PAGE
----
APPLICATIONS
1. OpenShot (Video editor)
2. Apache (Web server)
3. Firefox (Web browser)
4. Dropbox (Online storage)
5. Asterisk (Telephony)
SEC CSE/IV OS LAB MANUAL
6
SYLLABUS
CS2257 OPERATING SYSTEM LAB
LIST OF EXPERIMENTS
1. Write programs using the following system calls of UNIX operating system: fork, exec,
getpid, exit, wait, close, stat, opendir, readdir
2. Write programs using the I/O system calls of UNIX operating system (open, read, write,
etc)
3. Write C programs to simulate UNIX commands like ls, grep, etc.
4. Given the list of processes, their CPU burst times and arrival times, display/print the Gantt
chart for FCFS and SJF. For each of the scheduling policies, compute and print the average
waiting time and average turnaround time. (2 sessions)
5. Given the list of processes, their CPU burst times and arrival times, display/print the Gantt
chart for Priority and Round robin. For each of the scheduling policies, compute and print
the average waiting time and average turnaround time. (2 sessions)
6. Developing Application using Inter Process Communication (using shared memory, or
message queues)
7. Implement the Producer Consumer problem using
semaphores (using UNIX system calls).
8. Implement some memory management schemes I
9. Implement some memory management schemes II
10. Implement any file allocation technique (Linked, Indexed or Contiguous)
SEC CSE/IV OS LAB MANUAL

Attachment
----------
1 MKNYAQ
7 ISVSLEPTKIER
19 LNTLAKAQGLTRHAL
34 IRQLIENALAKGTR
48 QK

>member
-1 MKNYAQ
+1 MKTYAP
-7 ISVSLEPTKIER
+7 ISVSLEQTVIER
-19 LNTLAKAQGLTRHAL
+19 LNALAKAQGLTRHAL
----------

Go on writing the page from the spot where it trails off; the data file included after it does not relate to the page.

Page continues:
7
HARDWARE REQUIREMENTS
System : 1
O/S : Linux or Unix
Compiler : Turbo C or TC3
SEC CSE/IV OS LAB MANUAL
8
ABOUT THE OPERATING SYSTEM LAB
AIM
At the end of the course students should be able to

describe the general structure and purpose of an operating system;

explain the concepts of process, address space, and file;

compare and contrast various CPU scheduling algorithms;

understand the differences between segmented and paged memories, and be able to
describe the advantages and disadvantages of each;
Compare and contrast polled, interrupt-driven and DMA-based access to I/O devices..
OVERVIEW OF THE EXPERIMENTS
To implement various page replacement memory management schemes to compare and
contrast the relative performance of different page replacement schemes.
Inter Process Communication Using Shared Memory and Message Queuescan
communicates among them using the Shared Memory regions. Shared Memory is an
efficient means of passing data between programs. One program will create a memory
portion, which other processes (if permitted) can access. A shared segment can be attached
multiple times by the same process
The way to use the most common system calls in order to make input-output operations on
files, as well as operations to handle files and directories in the Linux operating system.
Implementation of FCFS and SJF Scheduling, This selects each process from the processes
in memory that are ready to execute, and allocates the CPU to one of them using First In
First Out and Shortest Job First Scheduling .
LEARNING OBJECTIVES
.